It asks a question - where does the DAS guidelines’ recommendation for SBACT leave a surgeon (with considerable experience in the practice of tracheostomy) when confronted with a patient who is rapidly becoming hypoxic and whom an anesthesiologist is unable to intubate or oxygenate? Its answer lies in the disclaimer of the DAS guidelines. The technique employed remains at the discretion of the person who has been charged with the provision of the surgical airway. For the surgeon experienced in performing tracheostomies, the procedure can be performed in under 5 minutes. Yet in the setting of critical hypoxia and a periarrest event, even a 5 minute tracheostomy may be too long. For most anesthesiologists, many surgical trainees, and the majority of nonhead and neck surgeons, it may be more expeditious to carry out an SBACT when confronted with most patients in CICO.
Even for experienced airway surgeons in a periarrest situation, this may also be the case. Unfortunately, little training has been devoted to the performance of SBACT beyond emergency airway training courses for anesthesiologists – where the recommendation is for a trainee to perform the SBACT sequence in under 40 seconds. It is, however, important that all specialties involved in airway emergencies invest in training to ensure adequate expertise is widely available. The airway team needs to be coordinated and declare CICO – surgeons arriving at a failed airway event need to understand clearly what this means and a request for eFONA, a surgical airway or just ``help” is going to require an immediate SBACT in the vast majority of situations. The time to first discuss and decide the most appropriate eFONA technique is not when confronted with a profoundly hypoxic patient.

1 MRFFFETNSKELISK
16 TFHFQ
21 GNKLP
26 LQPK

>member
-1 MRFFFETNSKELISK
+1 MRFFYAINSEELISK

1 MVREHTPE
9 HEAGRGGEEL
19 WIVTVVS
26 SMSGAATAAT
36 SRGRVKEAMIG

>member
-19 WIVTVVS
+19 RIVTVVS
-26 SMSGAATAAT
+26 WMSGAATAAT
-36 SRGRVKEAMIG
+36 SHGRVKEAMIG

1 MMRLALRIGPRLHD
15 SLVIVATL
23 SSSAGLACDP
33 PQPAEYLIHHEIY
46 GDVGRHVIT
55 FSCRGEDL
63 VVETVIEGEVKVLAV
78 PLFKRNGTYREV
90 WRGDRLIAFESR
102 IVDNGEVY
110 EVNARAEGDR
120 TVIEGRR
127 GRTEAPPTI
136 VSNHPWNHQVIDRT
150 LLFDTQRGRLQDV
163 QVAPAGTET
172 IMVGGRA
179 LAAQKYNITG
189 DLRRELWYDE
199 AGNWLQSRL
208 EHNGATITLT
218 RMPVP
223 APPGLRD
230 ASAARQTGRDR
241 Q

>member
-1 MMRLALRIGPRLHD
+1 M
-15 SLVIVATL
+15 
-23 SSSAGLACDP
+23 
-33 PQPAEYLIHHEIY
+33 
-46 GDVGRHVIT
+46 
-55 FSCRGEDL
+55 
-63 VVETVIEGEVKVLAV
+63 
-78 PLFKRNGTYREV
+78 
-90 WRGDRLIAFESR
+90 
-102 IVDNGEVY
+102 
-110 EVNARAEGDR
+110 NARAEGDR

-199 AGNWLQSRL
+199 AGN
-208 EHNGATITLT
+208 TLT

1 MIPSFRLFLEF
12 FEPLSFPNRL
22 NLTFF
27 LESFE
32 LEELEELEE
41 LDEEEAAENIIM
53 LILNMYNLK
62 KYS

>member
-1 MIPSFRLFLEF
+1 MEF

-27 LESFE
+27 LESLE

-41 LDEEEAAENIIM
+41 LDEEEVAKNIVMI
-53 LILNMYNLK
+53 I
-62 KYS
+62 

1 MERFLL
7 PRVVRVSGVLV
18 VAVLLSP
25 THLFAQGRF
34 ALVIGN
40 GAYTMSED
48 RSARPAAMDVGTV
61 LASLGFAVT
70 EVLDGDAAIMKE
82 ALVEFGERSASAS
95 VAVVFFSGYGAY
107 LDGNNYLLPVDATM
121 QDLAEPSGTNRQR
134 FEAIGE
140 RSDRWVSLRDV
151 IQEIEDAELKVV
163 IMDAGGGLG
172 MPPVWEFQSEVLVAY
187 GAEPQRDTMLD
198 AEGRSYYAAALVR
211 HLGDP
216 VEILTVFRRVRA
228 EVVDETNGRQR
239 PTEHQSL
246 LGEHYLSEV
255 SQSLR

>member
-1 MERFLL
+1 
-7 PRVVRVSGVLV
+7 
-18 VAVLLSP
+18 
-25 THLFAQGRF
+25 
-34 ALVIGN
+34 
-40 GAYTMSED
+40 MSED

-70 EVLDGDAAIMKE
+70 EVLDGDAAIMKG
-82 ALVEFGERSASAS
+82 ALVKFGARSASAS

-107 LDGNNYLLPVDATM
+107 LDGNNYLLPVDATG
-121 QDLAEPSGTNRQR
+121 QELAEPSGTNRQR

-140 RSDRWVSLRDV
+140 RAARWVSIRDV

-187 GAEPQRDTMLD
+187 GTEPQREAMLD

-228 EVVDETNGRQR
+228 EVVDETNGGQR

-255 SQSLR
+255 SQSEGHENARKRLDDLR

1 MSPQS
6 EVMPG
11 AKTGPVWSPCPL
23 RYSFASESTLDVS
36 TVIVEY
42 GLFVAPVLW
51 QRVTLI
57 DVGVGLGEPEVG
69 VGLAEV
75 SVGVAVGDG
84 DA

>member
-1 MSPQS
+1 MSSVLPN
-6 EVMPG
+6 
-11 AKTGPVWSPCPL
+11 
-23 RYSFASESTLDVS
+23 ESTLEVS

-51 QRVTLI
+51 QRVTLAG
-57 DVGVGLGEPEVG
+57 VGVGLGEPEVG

on eFONA by ENT surgeons and residents found that there is inconsistency between advised technique, technique of preference and technique actually performed by ENT surgeons. Of all reported eFONAs (N = 30), 80% were managed by tracheotomy. In future eFONAs, 74% stated cricothyroidotomy would be their technique of preference. At the Radboud University Nijmegen Medical Center from where the survey was conducted, ENT and anesthesiology residents train together and are taught to choose a tracheotomy in an urgent scenario (where the patient's vitals are stable), and a cricothyroidotomy in an emergency scenario (CICO, no time to waste). Both a cuffed percutaneous technique and SBACT are taught.